When we got married, surrounded by our immediate families on a dock behind PNC Park, my father did not "give" me away. In fact, my mom stood next to me and he stood next to her.
|Nope, I didn't wear white!|
Rubin explains that the exchange of women in marriage by men is one of the founding principles of society - all the way back to way back when. Women, given as "gifts" from one man of one family to another man of another family, helped to create alliances, right wrongs, etc. Basically, to build networks of kin that serve as the basis for civilization. The notion that a father "gives" his daughter away in marriage, then, is not the innocuous, sweet tradition that people would claim it is. Rather it harkens back to one of the oldest bases of women's oppression by men.
Brad didn't ask my dad if he could marry me b/c, well, he was young and dumb and undoubtedly didn't know much of anything about the conventions of marriage proposal beyond "get down on one knee." But the important fact is that neither Brad nor myself needed permission - from my father or anyone - to get married. We were both capable adults.
As for the wedding ceremony, I wasn't my father's to give away in the first place. I'm an autonomous being, whether married or unmarried. The notion that a woman belongs first to her father and then to her husband initiates in me a gag reflex so strong I can barely describe it. And it probably does for most other people, too. Well, that's precisely what we're okay-ing when we okay things like giving away the bride. And don't tell me about how it's a nice tradition and convention blah blah blah. The ideology that underlies this (and so many others) tradition is detrimental to women and relationships, sexist, and just plan wrong.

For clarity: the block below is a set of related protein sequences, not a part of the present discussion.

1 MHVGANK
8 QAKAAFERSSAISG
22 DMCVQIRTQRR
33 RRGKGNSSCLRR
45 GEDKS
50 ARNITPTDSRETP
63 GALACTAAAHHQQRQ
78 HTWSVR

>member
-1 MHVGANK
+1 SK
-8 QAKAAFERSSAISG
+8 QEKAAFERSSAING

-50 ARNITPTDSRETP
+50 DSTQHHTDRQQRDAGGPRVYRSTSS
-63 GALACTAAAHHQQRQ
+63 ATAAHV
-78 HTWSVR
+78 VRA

And perpetuating such a tradition, like it or not, perpetuates the ideology that objectifies women and subordinates them to men - the fact that it's hidden from view, that we don't think of it as being rooted in anything other than ceremony, is precisely why it's so effective in country that, today, prides itself on its equality. I'm all for tradition when it's equitable and reasonable. But when it isn't, I'm sorry: it's got to go.